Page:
Written By  Spectrum | Organizing and maintaining a solid improvement request strategy can help an HOA protect property values and increase homeowner satisfaction in the look and feel of their community. However, the wrong property improvement strategy can also be a liability to your association if not managed properly. For example, occasionally it may make sense to allow variances for certain property improvement requests.

While we encourage all variance requests to be handled on a case-by-case basis, there are general guidelines you can follow that will help you determine if it makes sense to grant an individual homeowner’s variance. To help your HOA use its property improvement variance strategy effectively, here are some tips to consider:

Check your CC&Rs for information regarding formal variance requests. Most associations will have a formal variance request form, and legally, you must require your homeowners to use that form in their requests.

Check your state and city statutes. It’s possible that the CC&Rs forbid certain requests because they’re legally restricted in your geographical area. Many cities, for example, restrict homeowners’ right to have lights that illuminate their trees and houses if they live within a certain distance of the city’s airport.

Set up a formal hearing with the homeowner once you receive a variance. While this added layer of bureaucracy may seem unnecessary, this gives more transparency and allows both sides to be fully heard before a decision is made. In order to have a successful meeting, we recommend the following tips:

Be willing to compromise. Many situations involving homeowners go easier if you go into it trying to find a win-win solution. While you may not be able to grant the variance in its totality, see if you can find options that both groups will like and find acceptable.

Be prepared. It can be tricky to know what the other side will discuss, but if you know a hearing is coming up, making sure you have the relevant CC&R, state and local statute, and even previous improvement request history can help make your arguments more cogent and the hearing run more smoothly.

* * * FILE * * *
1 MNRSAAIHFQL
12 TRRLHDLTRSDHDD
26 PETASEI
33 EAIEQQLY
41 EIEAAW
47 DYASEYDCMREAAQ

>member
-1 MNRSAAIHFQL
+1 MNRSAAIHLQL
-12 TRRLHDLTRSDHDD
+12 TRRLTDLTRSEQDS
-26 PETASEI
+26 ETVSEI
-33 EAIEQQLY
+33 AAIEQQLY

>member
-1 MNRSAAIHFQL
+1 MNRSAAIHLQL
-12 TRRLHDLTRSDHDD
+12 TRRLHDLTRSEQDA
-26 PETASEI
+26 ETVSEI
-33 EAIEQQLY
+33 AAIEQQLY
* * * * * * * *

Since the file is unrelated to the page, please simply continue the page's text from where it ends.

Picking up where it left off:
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Embrace kindness. While no one goes into a testy situation intending to be cruel, reminding yourself before the meeting that homeowners feel passionate about their homes and that they may experience feelings of intense frustration at not being able to see their full vision come to fruition can help you meet their frustration with gentleness when pushed.

Used correctly, a hearing is a powerful tool that will enable you to set standards while also encouraging dialogue and transparency within your community.

Grant variances carefully. While demonstrating flexibility can improve homeowner trust and satisfaction with the community overall, the board’s primary responsibility is to protect the community’s overall value, which is primarily driven by the community’s aesthetics. As such, variance requests should not be granted often and when they come up, the request should be carefully reviewed.

Notice variance request trends. If homeowners are asking for the same variance on a regular basis, it might indicate either a hole in the CC&Rs or a change in homeowner preference trends. In this case, revising the CC&Rs may make sense, especially if it is determined that doing so will improve the community’s overall value or lead to an increase in member satisfaction across the community.

Keep a corpus of past precedence. Having a body of work you can point to can help you immensely, especially during hearings. If homeowners can look at past hearing records and see that this type of request is consistently rejected, it may make them understand the board’s position better and lead to a more productive dialogue and future relationship between the member and board.

As an added bonus, keeping a corpus readily available will also allow the board to notice trends in variance requests more easily and will also help you see if the board is being fair and consistent across the board.

Rely on your management company for advice in unusual cases. While most variance requests are clear cut, your association manager will have resources and experience to help guide you in unusual circumstance and can help tweak and improve pre-existing processes.

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